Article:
How to hire a programmer: 12 competencies to look for

2nd February 2023 · Kevin Howes

hire a prgrammer

The cost of hiring the wrong programmer can soar to as much as £50,000.

One wrong recruitment decision can seep into everything, disrupting your software launch date or update schedules and sales forecasts. 

It can even negatively impact your entire team’s morale and productivity. 

In contrast, a great programmer can save time and money by detecting problems, finding possible answers and presenting a unified solution. 

But how can you tell when you’ve found the right programmer for your business or project? 

Here are five critical things to look for when hiring a computer programmer.

What to look for in your programmer

The right technical skills

Your company relies on its technical systems, so your programmer is critical to its success. 

A great programmer must have technical knowledge and experience of the software, ecosystems and programming languages your business runs on. 

And they should be able to demonstrate their skills through aptitude tests and the right questioning. 

However, sometimes the real-world problems they encounter will need novel solutions. 

Therefore, even specialists need to know what other hardware and software solutions are out there—understanding how they can best interact with and improve your business’ ecosystem.

The best way to test their overall programming knowledge is by asking questions about how foundation-level systems operate.

A good programmer should be able to answer questions on:

  • Programming languages like C++ or Java
  • Fundamental computer science concepts like data structures, algorithms, and computer networking fundamentals
  • Necessary tools like Git, Microsoft Word and Excel, SQL
  • UNIX skills
  • Editors like Eclipse or Visual Studio
  • Text editors

This is a partial list, but it is a good starting point for what a programmer should be aware of.

Knowledge of your company’s purpose

What your business does affects how its digital ecosystems are designed and built, so your programmer should be able to explain the following:

  • What your company does
  • Why your company works how it does
  • The customer problems your company, its products and services solve
  • The sectors you operate within 
  • The space you occupy against your competitors

If they’re aware of how your company operates, they’re more likely to understand how and why previous programmers have designed your digital systems in the way they have.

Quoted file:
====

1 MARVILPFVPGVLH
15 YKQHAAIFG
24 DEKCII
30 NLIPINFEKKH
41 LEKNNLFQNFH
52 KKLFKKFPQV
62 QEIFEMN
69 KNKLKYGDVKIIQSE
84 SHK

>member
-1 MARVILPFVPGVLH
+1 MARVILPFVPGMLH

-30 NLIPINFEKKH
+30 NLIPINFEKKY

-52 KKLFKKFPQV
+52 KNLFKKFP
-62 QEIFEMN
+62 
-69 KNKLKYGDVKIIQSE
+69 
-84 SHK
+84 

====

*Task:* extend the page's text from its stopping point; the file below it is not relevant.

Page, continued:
They’re also more likely to be able to offer solutions that align with how your customers like to interact with your offerings.

An understanding of your target consumers

Whether your business is physical or cloud-based, you’ll have at least one digital system that your customers interact with. 

And when they do, the experience should be seamless to offer exactly what they’re looking for when they’re looking for it.

Your programmer is responsible for ensuring your ecosystems work in the way your customers expect, so they should be able to relate to and understand your customers’ needs. 

This knowledge and understanding will allow them to create systems that work to solve your customers’ problems.

A love of solving problems

Application building is a complex and time-consuming process; if systems fail, it may be business-critical.

Your programmer will need to consistently manage:

  • Discovering why code isn’t compiling
  • Searching for what’s causing errors
  • Finding out how to fix production issues
  • Working quickly to resolve the problems

One of the ways your programmer might demonstrate their problem-solving ability is by immediately outlining errors they’ve found in your website or programmes, offering solutions for how they can most effectively be resolved.

An attitude of continual learning

Your programmer works with constantly evolving technology, and they’ll need to stay ahead of digital trends to have the most significant positive impact on your business.

Look for signs that your programmer:

  • Stays up to date with the latest industry trends and announcements
  • Offers solutions using systems and tech that are novel to your company
  • Suggests ecosystems updates based on best practices
  • Isn’t afraid of change or effort and will bring the most suitable technology to your business

A confident and trusting attitude

Your digital ecosystem is the result of every team member pooling their soft skills for the best outcome.

No matter how brilliant a programmer’s ideas are, they must speak up and be respected by their colleagues to implement them.

Therefore, the top programmers are self-assured in their ideas and actively participate in design conversations to aid in developing the application architecture. 

However, they are not over-confident. Instead, they step back and listen entirely to every team member’s points before jointly agreeing on the approach that will give the best outcome.